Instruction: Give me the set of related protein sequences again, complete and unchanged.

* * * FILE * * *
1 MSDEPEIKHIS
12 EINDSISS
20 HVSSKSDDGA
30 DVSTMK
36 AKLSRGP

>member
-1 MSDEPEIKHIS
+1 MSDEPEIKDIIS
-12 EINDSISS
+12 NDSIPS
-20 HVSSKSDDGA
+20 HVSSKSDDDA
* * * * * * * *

1 MSDEPEIKHIS
12 EINDSISS
20 HVSSKSDDGA
30 DVSTMK
36 AKLSRGP

>member
-1 MSDEPEIKHIS
+1 MSDEPEIKDIIS
-12 EINDSISS
+12 NDSIPS
-20 HVSSKSDDGA
+20 HVSSKSDDDA